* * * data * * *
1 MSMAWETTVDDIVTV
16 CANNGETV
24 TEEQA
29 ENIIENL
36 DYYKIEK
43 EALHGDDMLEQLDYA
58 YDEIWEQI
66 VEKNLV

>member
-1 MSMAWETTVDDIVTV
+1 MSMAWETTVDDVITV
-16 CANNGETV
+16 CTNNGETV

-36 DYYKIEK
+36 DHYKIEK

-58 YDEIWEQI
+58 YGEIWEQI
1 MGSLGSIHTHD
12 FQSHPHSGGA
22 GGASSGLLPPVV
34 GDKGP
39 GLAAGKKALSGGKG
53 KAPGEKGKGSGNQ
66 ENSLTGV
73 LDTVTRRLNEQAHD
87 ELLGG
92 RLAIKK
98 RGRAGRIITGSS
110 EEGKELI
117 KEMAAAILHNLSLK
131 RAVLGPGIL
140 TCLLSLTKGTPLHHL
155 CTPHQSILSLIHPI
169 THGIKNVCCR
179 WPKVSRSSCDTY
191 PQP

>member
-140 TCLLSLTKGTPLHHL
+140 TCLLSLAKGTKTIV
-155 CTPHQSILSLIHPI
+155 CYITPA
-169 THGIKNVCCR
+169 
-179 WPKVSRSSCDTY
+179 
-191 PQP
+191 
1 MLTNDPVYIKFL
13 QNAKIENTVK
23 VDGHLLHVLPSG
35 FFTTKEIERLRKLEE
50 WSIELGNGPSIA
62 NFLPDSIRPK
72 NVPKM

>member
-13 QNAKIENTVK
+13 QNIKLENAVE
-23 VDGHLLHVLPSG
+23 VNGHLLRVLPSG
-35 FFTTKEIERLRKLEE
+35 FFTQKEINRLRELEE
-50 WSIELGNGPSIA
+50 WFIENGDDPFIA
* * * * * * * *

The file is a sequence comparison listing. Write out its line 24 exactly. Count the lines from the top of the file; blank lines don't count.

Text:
66 ENSLTGV